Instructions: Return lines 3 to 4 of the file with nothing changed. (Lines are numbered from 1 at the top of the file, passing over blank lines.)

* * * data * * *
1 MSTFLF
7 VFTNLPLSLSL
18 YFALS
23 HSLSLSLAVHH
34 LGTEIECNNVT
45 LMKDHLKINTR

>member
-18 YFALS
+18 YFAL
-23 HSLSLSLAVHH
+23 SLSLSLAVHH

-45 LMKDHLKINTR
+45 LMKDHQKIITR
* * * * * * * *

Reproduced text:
18 YFALS
23 HSLSLSLAVHH